October 13, 2020

Tax Modernization: A Key to Economic Recovery and Growth in Nebraska

[1]

Key Findings

  • An ideal tax code is one that is simple, transparent, neutral, and stable, but many states, including Nebraska, have certain tax provisions that depart from these principles of sound tax policy.

  • The COVID-19 pandemic and associated economic fallout have shed light on structural deficiencies in states’ tax codes, including narrow-based sales taxes and taxes that penalize in-state investment.

  • States with modern, well-structured tax codes are expected to recover better from the current recession than states with outdated, poorly structured tax codes.

  • To promote short-term economic recovery and long-term economic growth, Nebraska policymakers ought to reexamine the uncompetitive and burdensome provisions that currently exist in Nebraska’s tax code and prioritize those areas for reform.

  • Any tax reform plan that is developed in Nebraska ought to prioritize lower corporate and individual income tax rates, more competitive treatment of in-state investment, and reduced property tax burdens—reforms that can be paid for in part by modernization of the sales tax base.

Introduction

The COVID-19 pandemic has created immense fiscal challenges for individuals, businesses, and governments alike. Stay-at-home orders, business closures, and social distancing guidelines have severely impacted business income and activities, and, in turn, employment and personal income. As state policymakers look to the months and years ahead, much of the speed of the economic recovery depends on how much longer COVID-19 remains a significant public health threat. It is difficult for even public health experts to predict how long the pandemic will impact life as we know it, but even after the immediate public health crisis abates, the economic recovery is expected to take several years. As such, Nebraska policymakers have an important role to play in ensuring their state is in an ideal position for a smooth and speedy economic recovery, and tax policy is an important part of that conversation.

Across the country, states that entered the COVID-19 pandemic with modern, well-structured tax codes can be expected to fare better than states that rely heavily on antiquated or unduly burdensome taxes. In particular, narrow sales tax bases, and taxes that penalize investment without regard for business profitability, are among the taxes that will most hinder economic recovery and growth. Amid the widespread economic uncertainty caused by the pandemic, a stable, modern, pro-growth tax code has never been more important. As Nebraska taxpayers do their best to adapt to ongoing global public health and economic challenges while setting their sights on a better future in a post-COVID-19 world, Nebraska policymakers have an important role to play in enacting tax policies that give struggling taxpayers the best possible opportunity to get back on their feet and regain productivity, employment, and growth.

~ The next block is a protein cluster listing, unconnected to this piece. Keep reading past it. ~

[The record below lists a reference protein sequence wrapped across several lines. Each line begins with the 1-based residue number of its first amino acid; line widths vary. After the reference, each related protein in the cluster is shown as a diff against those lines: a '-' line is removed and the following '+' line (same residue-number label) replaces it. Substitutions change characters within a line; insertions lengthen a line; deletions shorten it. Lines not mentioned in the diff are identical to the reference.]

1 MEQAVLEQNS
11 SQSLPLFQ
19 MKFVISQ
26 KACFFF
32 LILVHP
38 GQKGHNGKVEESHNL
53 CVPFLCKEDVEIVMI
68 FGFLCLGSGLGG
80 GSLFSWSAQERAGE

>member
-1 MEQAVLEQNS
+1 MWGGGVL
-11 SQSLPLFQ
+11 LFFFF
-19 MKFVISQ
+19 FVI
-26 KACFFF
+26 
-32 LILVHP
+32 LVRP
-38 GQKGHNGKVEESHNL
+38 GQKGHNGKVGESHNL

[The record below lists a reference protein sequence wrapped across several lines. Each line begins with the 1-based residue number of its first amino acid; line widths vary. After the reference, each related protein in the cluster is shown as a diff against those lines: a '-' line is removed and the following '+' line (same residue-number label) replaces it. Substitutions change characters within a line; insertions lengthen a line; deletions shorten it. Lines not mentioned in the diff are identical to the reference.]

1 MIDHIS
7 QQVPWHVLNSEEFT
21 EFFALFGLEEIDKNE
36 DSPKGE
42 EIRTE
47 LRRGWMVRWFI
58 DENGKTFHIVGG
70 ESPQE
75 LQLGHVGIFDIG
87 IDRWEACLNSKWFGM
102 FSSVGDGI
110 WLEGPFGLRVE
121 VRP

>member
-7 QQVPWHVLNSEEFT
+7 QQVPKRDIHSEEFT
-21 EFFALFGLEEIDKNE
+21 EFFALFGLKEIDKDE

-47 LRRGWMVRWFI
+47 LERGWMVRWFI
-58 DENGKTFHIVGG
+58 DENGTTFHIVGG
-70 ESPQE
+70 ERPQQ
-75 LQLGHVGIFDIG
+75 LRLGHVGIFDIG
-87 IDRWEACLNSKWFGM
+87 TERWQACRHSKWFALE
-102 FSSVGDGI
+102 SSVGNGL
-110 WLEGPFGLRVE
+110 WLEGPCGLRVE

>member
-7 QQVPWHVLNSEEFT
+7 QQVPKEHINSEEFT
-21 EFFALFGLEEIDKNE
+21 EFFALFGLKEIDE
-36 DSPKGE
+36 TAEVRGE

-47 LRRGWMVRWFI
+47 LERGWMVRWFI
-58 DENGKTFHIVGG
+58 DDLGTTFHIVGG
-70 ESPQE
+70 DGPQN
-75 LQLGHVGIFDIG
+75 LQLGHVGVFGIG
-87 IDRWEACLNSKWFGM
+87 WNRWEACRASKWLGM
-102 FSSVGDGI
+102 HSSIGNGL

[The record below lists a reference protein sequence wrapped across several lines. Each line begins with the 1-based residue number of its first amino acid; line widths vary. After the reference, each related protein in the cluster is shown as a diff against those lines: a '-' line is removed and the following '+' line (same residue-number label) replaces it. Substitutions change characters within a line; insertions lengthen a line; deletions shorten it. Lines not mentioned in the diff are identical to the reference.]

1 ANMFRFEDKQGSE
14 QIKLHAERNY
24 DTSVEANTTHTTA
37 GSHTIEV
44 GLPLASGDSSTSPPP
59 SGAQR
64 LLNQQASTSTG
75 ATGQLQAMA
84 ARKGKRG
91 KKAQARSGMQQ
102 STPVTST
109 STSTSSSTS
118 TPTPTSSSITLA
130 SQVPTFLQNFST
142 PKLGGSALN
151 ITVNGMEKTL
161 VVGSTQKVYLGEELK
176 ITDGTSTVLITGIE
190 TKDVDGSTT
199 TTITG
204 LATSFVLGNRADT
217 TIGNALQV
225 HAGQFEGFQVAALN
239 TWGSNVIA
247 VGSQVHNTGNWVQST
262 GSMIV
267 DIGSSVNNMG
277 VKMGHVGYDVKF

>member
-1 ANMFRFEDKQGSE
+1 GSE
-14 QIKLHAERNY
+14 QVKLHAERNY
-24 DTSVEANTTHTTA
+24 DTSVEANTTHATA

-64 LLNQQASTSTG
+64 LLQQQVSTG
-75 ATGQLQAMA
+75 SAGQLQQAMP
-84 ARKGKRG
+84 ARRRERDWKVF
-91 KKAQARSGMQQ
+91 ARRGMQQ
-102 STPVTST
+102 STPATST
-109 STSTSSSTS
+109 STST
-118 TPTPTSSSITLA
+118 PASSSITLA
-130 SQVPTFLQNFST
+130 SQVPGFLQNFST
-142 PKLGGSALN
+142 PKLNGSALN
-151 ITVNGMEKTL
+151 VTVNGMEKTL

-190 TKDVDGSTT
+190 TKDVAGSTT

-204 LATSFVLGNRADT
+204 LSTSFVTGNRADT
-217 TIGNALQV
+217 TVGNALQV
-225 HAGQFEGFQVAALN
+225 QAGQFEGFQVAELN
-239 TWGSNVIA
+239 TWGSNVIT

If Nebraska policymakers prioritize reforming certain uncompetitive features of the state’s current tax code, those policy decisions will give Nebraska the competitive advantage of a smoother economic recovery while putting the state on a better path to achieve strong economic growth for years to come. Ultimately, tax reform can help Nebraska emerge from the COVID-19 crisis stronger, and more in-tune with the 21st century economy, than it was before the pandemic. The pages that follow explore the economic benefits of a well-structured tax code, the evidence that states with well-structured tax codes will fare better amid the current recession, and the importance of tax policy changes in Nebraska that prioritize broader bases, lower rates, and more competitive treatment of in-state investment.

The Benefits of a Modern, Well-Structured Tax Code

One of the basic realities at play in our federalist system of government is that states compete with one another—both regionally and nationally—for business investment. When businesses make decisions on where to locate or expand operations, a variety of factors are taken into consideration, such as access to raw materials, infrastructural capabilities, and the suitability of the labor pool. However, a prospective business location can meet all these criteria and yet be passed over as a destination for investment if the state’s tax code is burdensome and uncompetitive compared to other potential locations.

Taxes matter to businesses, and there are numerous tax rate and base considerations that can either help or hurt a state’s economic competitiveness. For instance, high tax rates can create “sticker shock,” making certain states appear less attractive as destinations for business investment, regardless of whether actual tax burdens are comparable. Businesses typically only examine a few options in detail, and initial filtering is not always terribly sophisticated. Additionally, rates send a stronger message about the state’s commitment to competitiveness than do incentives that might someday be curtailed, or which would not be available to other parts of the business were operations to expand. Ultimately, if a state’s tax code contains outdated, overly complex, or nonneutral tax provisions that disproportionately impact certain business activities or industries, businesses need not look far to find a more hospitable tax environment elsewhere.